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Without assuming prior legal knowledge, books in the Directions series introduce and guide readers through key points of law and legal debate. Questions, discussion points and thinking points help readers to engage fully with each subject and check their understanding as they progress and knowledge can be tested by self-test questions and exam questions at the chapter end. This chapter discusses the idea of human rights, as well as a range of political and constitutional issues to which they give rise. The general history of the international protection of human rights from which the UK system is derived is also introduced. The chapter furthermore presents examples of human rights abuses specific to the UK that are, to some extent, at the mild end of the full spectrum of human rights abuses found in other parts of Europe or in the rest of the world. The concept of human rights assumes that all reasonable human beings share the feeling that, in whatever they do, they need to accord proper respect to the dignity of all individual human beings. States and governments, in particular, must ensure that individual dignity is respected in their laws and practices.

Chapter

Without assuming prior legal knowledge, books in the Directions series introduce and guide readers through key points of law and legal debate. Questions, discussion points, and thinking points help readers to engage fully with each subject and check their understanding as they progress and knowledge can be tested by self-test questions and exam questions at the chapter end. This chapter discusses the idea of human rights, as well as a range of political and constitutional issues to which they give rise. The general history of the international protection of human rights from which the UK system is derived is also introduced. The chapter furthermore presents examples of human rights abuses specific to the UK that are, to some extent, at the mild end of the full spectrum of human rights abuses found in other parts of Europe or in the rest of the world. The concept of human rights assumes that all reasonable human beings share the feeling that, in whatever they do, they need to accord proper respect to the dignity of all individual human beings. States and governments, in particular, must ensure that individual dignity is respected in their laws and practices.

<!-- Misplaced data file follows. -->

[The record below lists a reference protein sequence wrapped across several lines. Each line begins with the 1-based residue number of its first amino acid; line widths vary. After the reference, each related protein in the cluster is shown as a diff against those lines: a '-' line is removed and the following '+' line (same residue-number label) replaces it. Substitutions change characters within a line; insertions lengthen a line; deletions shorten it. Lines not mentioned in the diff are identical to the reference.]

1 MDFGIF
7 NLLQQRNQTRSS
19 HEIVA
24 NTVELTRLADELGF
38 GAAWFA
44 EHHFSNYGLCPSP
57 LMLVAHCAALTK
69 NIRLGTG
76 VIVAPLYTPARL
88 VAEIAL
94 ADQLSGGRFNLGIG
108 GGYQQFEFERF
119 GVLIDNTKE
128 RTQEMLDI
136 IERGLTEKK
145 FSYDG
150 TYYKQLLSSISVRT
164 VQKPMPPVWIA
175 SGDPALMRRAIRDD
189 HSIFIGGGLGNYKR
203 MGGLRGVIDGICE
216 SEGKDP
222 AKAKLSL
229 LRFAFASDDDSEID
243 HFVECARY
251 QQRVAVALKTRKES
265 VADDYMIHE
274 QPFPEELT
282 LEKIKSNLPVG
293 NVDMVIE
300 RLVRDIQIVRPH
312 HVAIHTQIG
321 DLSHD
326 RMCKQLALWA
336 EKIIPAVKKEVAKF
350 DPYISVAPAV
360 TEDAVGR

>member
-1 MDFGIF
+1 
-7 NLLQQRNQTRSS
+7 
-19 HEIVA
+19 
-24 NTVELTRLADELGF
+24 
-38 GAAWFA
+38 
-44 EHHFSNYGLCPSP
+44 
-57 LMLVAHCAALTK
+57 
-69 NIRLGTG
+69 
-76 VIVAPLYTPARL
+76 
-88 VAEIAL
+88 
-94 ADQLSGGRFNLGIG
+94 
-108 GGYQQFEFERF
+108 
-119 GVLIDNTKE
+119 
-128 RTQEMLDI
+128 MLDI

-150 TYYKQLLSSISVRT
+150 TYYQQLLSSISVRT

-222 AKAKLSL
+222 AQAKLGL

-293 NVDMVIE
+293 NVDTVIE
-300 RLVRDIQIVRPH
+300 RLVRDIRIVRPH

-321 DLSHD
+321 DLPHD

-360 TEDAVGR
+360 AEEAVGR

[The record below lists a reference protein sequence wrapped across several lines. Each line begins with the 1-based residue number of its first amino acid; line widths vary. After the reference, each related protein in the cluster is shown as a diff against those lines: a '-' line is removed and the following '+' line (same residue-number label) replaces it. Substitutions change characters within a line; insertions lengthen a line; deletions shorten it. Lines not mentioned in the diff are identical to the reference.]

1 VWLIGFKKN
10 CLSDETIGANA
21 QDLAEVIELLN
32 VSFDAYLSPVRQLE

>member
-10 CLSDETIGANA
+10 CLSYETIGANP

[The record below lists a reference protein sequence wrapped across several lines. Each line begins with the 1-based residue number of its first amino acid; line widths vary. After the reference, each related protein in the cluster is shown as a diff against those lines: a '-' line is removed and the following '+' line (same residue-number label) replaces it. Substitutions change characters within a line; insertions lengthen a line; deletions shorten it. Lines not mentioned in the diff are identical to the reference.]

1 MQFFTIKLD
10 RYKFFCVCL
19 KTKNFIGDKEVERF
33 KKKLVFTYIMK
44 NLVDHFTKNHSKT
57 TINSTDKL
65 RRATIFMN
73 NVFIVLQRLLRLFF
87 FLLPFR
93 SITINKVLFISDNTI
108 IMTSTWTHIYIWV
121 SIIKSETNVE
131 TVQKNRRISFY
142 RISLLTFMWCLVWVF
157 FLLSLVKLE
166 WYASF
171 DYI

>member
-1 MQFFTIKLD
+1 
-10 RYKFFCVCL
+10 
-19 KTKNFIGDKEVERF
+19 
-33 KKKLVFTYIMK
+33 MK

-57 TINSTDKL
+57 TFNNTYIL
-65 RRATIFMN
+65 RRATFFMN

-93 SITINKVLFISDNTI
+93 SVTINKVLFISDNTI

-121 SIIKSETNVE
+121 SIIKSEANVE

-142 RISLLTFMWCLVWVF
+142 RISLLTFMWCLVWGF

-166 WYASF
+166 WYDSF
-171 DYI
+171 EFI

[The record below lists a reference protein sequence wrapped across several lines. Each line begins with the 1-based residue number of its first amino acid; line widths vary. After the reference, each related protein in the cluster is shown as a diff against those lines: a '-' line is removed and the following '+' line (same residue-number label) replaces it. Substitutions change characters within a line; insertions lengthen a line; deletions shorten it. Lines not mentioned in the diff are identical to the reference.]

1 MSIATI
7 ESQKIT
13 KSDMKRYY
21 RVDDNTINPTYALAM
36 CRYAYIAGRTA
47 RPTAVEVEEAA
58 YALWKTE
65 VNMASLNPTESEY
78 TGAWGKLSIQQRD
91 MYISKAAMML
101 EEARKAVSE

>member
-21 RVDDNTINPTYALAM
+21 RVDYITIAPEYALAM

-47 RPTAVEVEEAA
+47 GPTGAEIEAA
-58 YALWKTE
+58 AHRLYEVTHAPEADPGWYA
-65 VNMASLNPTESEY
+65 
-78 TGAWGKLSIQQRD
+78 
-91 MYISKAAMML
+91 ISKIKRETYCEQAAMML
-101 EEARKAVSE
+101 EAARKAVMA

Chapter

One of the most important and controversial concepts that preoccupies legal and moral philosophers is that of a ‘right’. To have a right raises the distinction between what a right is, on the one hand, and what rights people actually have or should have, on the other. This is the difference between a moral and a legal right that is a recurring theme in discussions of this subject. This chapter examines the concept of rights, various theories and types of rights (including human and animal rights), and concludes with a brief exercise in ‘applied jurisprudence’ that attempts to show how apparently competing approaches to a crucial democratic right may be resolved.

Chapter

One of the most important, complex, and controversial concepts in legal theory is that of a ‘right’. Apart from the analytical discussion, there is an inevitable debate concerning the difference between what constitutes a right, on the one hand, and what rights individuals or groups actually have or should have, on the other. This distinction between analytical and normative jurisprudence recurs throughout the literature. This chapter explores the concept of rights, various theories and types of rights (including human and animal rights), and concludes with a brief exercise in ‘applied jurisprudence’ that demonstrates how ostensibly competing approaches to a central democratic right are played out.

Book

International Human Rights Law provides a concise introduction for students new to the subject. Clearly written and broad in scope, this popular text gives a concise introduction to international human rights, including regional systems of protection and the key substantive rights. The author skillfully guides you through the complexities of the subject, making it accessible to those with little or no prior legal and/or international knowledge. Key cases and areas of debate are highlighted throughout, and a wealth of references to cases and further readings are provided at the end of each chapter. The book continues to be relied upon by students worldwide as the first book to turn to for clear and accurate coverage. It discusses the United Nations; the United Nations’ organizational structure; regional protection of human rights; Europe; the Americas; Africa; key treaties and mechanisms for monitoring, implementing, and enforcing human rights; substantive rights; equality and non-discrimination; the right to life; freedom from torture; cruel, inhuman, and degrading treatment or punishment; the rights to liberty of person; equality before the law; the right to a fair trial; the right to self-determination; freedom of expression; the right to work; the right to education and human rights education; minority rights; and group rights.

Chapter